Siting a coal terminal at Cherry Point also has worrisome implications for the accompanying vessel traffic. The nearly 500 titanic bulk carriers annually loading coal there would have to pass twice through treacherous Haro or Rosario Straits in the San Juan Islands. A collision or grounding in their swift tidal currents could well unleash a million gallons of bunker fuel and possibly thousands of tons of coal into these racing waters, endangering threatened populations of Chinook salmon and southern resident orcas. And the nearly 1,000 transits per year of these huge ships would substantially worsen the already high underwater noise levels these species endure, according to physicist Val Veirs, who has been studying this problem for years.3 They would add the underwater equivalent of three jumbo jets transiting the Straits daily.
But perhaps the worst problem of all is that this ill-conceived terminal site lies smack in the midst of one of the windiest corridors in the entire state. As University of Washington meteorology professor Clifford Mass and colleagues observed in a peer-reviewed publication, “Strong outflows of arctic air through the Fraser Gap into western Washington occur approximately once or twice a year” — bringing gale-force and occasionally even hurricane-force winds to Cherry Point.4 Just imagine how such fierce winds would play havoc with open-air coal piles 60 feet high.
In December 1990, for example, hurricane-force winds menaced the area not once but twice. Winds with speeds upwards of 100 mph uprooted hundreds of trees in the San Juan Islands, blew away roofs and sheds, and swamped boats anchored in local marinas.5 Luckily, it happened before any towering coal piles got in the way.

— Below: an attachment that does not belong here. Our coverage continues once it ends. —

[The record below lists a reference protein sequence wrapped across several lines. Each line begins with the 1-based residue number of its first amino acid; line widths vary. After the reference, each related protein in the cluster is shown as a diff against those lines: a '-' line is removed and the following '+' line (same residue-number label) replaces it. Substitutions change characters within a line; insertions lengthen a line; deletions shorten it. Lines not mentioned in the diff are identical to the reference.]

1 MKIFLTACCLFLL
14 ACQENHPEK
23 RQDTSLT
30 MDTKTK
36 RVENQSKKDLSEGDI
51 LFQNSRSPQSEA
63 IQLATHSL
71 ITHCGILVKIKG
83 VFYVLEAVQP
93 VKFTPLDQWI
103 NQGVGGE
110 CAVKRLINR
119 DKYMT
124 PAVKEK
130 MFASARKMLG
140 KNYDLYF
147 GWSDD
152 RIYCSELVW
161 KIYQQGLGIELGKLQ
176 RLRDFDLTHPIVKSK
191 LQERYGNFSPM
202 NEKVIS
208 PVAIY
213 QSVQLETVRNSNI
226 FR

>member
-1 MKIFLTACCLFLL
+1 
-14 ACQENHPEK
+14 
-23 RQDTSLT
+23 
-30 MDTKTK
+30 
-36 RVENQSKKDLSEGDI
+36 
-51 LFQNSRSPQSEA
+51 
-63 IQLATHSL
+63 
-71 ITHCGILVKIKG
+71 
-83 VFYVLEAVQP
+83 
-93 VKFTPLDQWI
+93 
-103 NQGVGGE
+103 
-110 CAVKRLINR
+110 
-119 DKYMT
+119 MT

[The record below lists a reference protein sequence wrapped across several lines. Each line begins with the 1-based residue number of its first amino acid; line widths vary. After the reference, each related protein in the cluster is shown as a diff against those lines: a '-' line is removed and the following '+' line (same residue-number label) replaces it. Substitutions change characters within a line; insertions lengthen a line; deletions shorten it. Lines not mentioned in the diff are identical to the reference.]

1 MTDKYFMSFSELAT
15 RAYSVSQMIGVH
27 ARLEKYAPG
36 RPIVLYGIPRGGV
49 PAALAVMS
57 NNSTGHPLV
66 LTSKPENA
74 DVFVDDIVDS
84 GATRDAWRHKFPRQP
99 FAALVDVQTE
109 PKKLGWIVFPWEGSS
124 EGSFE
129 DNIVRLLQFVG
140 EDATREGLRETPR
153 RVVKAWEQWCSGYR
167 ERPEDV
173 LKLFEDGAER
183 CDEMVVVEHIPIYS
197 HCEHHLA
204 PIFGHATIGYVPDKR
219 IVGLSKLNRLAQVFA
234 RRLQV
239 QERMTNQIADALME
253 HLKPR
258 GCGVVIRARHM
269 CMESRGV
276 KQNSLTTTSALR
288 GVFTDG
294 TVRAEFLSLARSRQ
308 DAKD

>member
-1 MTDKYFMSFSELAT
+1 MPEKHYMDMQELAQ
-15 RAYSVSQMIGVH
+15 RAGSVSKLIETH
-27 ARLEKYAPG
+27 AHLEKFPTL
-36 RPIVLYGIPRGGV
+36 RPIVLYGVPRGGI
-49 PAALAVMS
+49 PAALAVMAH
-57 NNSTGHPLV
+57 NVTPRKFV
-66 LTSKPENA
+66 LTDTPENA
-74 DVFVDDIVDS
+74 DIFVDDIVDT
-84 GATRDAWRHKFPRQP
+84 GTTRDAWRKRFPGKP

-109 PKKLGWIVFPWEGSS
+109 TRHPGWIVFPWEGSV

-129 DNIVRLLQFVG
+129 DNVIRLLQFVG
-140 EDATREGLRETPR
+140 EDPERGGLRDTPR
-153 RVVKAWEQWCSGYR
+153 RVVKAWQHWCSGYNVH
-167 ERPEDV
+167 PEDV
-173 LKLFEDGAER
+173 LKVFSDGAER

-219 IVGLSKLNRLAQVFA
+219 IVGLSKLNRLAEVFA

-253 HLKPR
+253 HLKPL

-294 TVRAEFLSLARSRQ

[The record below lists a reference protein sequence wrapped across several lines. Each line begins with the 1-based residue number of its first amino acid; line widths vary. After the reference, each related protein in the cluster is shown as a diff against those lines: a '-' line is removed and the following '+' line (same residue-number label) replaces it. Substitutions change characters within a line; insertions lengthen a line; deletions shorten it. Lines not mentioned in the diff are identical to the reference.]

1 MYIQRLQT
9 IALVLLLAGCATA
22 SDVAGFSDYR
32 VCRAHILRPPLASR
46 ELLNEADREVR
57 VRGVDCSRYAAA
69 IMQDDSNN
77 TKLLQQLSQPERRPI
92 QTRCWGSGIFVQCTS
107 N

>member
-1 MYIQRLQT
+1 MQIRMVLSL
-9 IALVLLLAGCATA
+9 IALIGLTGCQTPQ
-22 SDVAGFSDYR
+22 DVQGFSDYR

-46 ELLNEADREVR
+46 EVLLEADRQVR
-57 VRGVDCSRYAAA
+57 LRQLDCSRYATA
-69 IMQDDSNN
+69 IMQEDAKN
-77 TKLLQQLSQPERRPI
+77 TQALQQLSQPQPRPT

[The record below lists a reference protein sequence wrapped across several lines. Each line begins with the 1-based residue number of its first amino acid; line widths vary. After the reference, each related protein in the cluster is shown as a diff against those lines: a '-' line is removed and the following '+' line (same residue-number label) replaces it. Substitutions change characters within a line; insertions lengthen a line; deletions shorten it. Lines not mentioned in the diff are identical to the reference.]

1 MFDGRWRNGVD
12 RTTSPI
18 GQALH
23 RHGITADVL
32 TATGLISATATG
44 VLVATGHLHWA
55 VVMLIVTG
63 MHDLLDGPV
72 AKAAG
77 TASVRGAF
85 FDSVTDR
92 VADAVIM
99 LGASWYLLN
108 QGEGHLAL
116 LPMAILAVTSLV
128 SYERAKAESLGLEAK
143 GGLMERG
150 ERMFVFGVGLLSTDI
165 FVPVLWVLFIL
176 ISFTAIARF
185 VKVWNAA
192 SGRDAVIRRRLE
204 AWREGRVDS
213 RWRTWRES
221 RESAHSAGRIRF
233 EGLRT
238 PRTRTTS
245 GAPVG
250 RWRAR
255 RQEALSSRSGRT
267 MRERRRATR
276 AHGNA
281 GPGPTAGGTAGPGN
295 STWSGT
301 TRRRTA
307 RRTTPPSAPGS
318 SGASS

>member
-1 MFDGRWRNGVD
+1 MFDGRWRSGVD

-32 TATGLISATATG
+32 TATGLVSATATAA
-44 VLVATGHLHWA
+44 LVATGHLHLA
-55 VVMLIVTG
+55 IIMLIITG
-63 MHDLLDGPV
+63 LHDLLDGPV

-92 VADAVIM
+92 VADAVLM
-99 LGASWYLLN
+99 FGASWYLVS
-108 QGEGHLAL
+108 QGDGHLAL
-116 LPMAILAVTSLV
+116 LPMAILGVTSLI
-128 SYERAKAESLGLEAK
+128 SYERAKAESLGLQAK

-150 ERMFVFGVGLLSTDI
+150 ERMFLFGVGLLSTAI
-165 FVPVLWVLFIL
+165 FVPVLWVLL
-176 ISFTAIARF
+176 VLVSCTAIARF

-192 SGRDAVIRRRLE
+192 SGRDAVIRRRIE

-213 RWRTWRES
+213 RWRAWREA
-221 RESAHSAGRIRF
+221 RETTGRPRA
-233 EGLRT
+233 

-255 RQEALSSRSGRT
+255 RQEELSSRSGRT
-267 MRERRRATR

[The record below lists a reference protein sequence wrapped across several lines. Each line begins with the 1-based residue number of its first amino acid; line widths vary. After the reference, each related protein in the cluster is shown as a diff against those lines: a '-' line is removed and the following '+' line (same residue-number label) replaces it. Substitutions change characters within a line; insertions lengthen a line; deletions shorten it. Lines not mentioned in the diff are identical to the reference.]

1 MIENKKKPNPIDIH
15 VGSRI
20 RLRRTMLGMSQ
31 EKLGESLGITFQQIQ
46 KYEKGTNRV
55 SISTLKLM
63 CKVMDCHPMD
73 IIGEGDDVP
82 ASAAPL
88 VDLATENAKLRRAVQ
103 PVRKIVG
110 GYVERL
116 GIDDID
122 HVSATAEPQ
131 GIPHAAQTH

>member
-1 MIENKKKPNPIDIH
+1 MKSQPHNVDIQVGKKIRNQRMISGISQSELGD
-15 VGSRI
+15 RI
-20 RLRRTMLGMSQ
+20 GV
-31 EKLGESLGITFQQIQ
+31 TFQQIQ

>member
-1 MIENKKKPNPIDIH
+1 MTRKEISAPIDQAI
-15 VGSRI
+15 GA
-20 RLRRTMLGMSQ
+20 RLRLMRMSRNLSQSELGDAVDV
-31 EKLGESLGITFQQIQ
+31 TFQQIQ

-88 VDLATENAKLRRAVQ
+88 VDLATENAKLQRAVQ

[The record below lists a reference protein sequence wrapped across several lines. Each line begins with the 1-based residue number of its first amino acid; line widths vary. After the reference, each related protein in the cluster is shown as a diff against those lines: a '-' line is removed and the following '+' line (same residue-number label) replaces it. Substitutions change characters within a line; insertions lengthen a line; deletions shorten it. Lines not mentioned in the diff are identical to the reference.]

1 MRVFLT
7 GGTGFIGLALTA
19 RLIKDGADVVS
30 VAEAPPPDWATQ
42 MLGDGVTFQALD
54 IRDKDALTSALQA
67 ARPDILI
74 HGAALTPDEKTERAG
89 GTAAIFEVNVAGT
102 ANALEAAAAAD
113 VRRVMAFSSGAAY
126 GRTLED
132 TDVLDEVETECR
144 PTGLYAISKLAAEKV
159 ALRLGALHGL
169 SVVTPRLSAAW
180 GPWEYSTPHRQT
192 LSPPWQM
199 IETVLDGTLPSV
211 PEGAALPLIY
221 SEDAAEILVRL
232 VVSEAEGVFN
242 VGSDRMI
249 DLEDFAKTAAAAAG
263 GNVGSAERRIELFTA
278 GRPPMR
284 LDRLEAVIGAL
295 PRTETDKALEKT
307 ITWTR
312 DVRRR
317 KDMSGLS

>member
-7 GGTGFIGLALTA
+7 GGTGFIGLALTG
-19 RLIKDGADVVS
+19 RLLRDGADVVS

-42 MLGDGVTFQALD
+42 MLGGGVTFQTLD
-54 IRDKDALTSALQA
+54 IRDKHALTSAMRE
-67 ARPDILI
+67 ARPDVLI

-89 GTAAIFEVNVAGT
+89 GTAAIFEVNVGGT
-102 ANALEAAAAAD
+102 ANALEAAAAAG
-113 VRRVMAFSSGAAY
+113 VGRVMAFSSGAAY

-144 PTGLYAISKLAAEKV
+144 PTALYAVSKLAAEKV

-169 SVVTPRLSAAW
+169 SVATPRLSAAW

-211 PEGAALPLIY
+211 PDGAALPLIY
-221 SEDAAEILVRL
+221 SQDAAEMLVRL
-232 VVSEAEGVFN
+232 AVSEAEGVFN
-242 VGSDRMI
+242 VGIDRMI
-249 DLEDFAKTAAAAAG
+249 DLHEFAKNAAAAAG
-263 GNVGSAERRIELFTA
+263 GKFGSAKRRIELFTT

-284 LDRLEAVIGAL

It gets worse. These strong northeasterly winds from the Fraser River Gap (as experienced in early December 2013) would blow fugitive coal dust laden with toxic heavy metals and carcinogens such as arsenic, lead and mercury out over Georgia Strait, the usual and accustomed fishing grounds of the Lummi Nation, and directly into the primary spawning grounds of the dwindling Cherry Point herring population. Previously the base of the Salish Sea food chain, supporting seabirds, salmon, and the orcas that feed on the salmon, this population has plummeted by over 90 percent in recent decades.6 A few such coal-blowing peak-wind events could sound its final death knell — and perhaps that of the salmon and orca populations dependent upon it, too.